Containers and Cargo on the Heli-deck

Despite all the hard work there is still always time for a sun-downer at the end of the day.

...And he shone bright, and on the right
Went down into the sea

Saturday, November 18, 2006

Crossing the line

As we head south over the equator, tradition insists that all those who are crossing for the first time participate in a ceremony presided over by King Neptune. In reality, not only were all the FIDS brought before the court but also various crew, either because they were crossing for the first time, were leaving the ship or a range of other excuses.

On the arrival of King Neptune with his bride on the aft-deck he was greeted by the Captain, who ceremonially accedes authority on the ship.

Captain Marshall greets King Neptune (above) and
King Neptune (Julia- Steward) with his bride (Danny- 2nd Cook) (below)

At this point, all celebrants scatter to hide on the ship to avoid the wrath of King Neptune. Given that we outnumbered the 'policmen' (other members of the crew armed with rubber truncheons and fortified by beer), we stuck to a pre-arranged plan and took hold of the highest point on the ship, 'Monkey Island', which lies above the bridge deck.

Flour and water bombs along with eggs were enough to dissuade the policemen for a while. Eventually, beaten back by the use of fire hoses- welcome given the heat- a quiet tête-à-tête resulted in us being brought before King Neptune's court.

At Neptune's Court

After being tried on charges, which invariably include crossing the line without Neptune's permission, a summary conviction leads to swift justice. Despite being required professionally elsewhere, I could not avoid the (now mock) haircut administered by the 'barber', medicine (chilli and vinegar) from the 'doctor', before being covered in slops which had been brewing for days in the galley assisted by yeast and various other special additives.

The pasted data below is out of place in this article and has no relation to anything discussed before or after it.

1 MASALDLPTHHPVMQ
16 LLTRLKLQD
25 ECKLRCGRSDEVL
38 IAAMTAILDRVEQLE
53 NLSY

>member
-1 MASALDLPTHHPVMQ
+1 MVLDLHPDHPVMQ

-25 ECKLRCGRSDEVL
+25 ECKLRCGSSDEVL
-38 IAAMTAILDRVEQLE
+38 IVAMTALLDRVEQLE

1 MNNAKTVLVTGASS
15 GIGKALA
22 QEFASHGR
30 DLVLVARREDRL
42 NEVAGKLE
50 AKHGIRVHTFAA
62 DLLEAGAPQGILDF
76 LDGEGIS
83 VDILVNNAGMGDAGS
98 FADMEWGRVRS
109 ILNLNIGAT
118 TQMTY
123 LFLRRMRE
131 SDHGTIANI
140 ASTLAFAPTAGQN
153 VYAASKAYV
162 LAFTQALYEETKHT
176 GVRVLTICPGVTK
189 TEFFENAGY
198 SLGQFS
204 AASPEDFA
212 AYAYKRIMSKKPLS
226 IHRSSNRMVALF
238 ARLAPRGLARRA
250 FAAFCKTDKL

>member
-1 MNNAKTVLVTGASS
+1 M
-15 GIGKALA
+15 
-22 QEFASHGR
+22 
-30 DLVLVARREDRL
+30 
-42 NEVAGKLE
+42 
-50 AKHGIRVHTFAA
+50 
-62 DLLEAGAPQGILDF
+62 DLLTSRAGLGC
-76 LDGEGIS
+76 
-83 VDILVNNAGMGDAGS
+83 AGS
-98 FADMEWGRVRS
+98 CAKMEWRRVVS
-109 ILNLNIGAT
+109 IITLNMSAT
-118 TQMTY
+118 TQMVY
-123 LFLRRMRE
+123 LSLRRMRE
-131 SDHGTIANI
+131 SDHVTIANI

Before and After Slops

Several days on and I have yet to get rid of the stench. Otherwise, we sail on, on as yet calm seas with flying fish all around; all being well we should be in Montevideo, Uruguay for the 23rd November.

Monday, November 13, 2006

Shorts and T-shirts

Having transferred off a few passengers by boat while offshore from Vigo, it has been a run south through the Atlantic. The Bay of Biscay was fortunately calm and so far we have yet to experience bad weather. As we travel south, we pass close to various islands: Madeira, The Canaries and most recently, the Cape Verde Islands.

Madeira (with Tula, our cargo tender in the foreground)

To prevent us getting to idle as the ship settles into a routine all the FIDS out helping to re-paint the ship or at work in the engine room. (the Falkland Island Dependencies Survey was the predecessor to BAS and is used to describe all those sailing who are non-crew). Unfortunately, the paint seems to mostly end up on us rather than the ship. However, good weather has also meant Saturday night barbies on the aft deck.

This is situated under the helicopter deck (not currently used for helicopters as it has half a dozen heavy vehicles destined for Halley stowed on it) and cannot be more than a couple of feet off the water, which you can just about see in the dark above.

Rememberance Sunday was marked here by the crew and FIDS gathering for a moment of silence and a measure of rum. Being on a ship such as this is a reminder, at this time, of those merchant seaman who have lost their lives in time of war alongside the other services.

We continue south at about 11 knots per hour, from the Cape Verde Islands we head towards Fernando de Noronha off the Brazilian coast, this may all sound circuitous but is a surprisingly direct route. Before that we must traverse the equator and with that 'crossing the line'...